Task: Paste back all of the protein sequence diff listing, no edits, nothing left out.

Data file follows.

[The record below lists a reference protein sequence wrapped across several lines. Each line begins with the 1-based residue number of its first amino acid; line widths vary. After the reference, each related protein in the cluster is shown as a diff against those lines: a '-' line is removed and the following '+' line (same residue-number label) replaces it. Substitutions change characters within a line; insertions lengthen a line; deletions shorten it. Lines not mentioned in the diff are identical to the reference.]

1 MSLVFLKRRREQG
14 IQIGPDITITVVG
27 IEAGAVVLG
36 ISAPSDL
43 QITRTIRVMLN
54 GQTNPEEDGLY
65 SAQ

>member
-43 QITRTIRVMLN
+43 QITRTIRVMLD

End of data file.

[The record below lists a reference protein sequence wrapped across several lines. Each line begins with the 1-based residue number of its first amino acid; line widths vary. After the reference, each related protein in the cluster is shown as a diff against those lines: a '-' line is removed and the following '+' line (same residue-number label) replaces it. Substitutions change characters within a line; insertions lengthen a line; deletions shorten it. Lines not mentioned in the diff are identical to the reference.]

1 MSLVFLKRRREQG
14 IQIGPDITITVVG
27 IEAGAVVLG
36 ISAPSDL
43 QITRTIRVMLN
54 GQTNPEEDGLY
65 SAQ

>member
-43 QITRTIRVMLN
+43 QITRTIRVMLD